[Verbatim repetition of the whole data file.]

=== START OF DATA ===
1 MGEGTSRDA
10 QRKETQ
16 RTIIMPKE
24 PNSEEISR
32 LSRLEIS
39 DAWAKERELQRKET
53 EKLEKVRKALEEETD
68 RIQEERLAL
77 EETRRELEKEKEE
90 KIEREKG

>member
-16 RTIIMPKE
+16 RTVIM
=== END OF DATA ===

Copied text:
1 MGEGTSRDA
10 QRKETQ
16 RTIIMPKE
24 PNSEEISR
32 LSRLEIS
39 DAWAKERELQRKET
53 EKLEKVRKALEEETD
68 RIQEERLAL
77 EETRRELEKEKEE
90 KIEREKG

>member
-16 RTIIMPKE
+16 RTVIM